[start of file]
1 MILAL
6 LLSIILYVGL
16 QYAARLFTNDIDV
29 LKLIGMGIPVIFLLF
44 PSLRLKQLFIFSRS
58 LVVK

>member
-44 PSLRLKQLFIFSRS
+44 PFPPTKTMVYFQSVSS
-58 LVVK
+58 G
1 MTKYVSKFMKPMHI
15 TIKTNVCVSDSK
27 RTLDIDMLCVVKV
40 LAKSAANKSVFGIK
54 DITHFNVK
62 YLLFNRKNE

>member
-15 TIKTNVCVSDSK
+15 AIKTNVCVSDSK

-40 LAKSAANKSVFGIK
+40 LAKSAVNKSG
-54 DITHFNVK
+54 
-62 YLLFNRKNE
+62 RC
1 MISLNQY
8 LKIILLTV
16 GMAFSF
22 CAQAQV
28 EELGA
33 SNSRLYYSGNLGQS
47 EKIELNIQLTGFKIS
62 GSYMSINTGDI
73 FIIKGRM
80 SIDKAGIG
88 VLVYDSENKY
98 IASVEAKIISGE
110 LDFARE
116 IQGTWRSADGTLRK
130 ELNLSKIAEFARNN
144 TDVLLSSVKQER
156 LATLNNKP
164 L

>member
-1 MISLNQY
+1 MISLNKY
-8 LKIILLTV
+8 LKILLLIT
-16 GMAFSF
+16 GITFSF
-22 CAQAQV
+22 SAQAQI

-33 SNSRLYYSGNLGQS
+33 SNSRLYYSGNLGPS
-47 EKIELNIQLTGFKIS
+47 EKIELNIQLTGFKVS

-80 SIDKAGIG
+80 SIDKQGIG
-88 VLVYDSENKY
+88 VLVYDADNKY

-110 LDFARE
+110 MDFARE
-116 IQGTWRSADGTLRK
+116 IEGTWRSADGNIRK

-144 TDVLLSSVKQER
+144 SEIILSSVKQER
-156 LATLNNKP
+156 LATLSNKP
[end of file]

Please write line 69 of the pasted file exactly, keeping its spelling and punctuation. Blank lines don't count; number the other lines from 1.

+156 LATLSNKP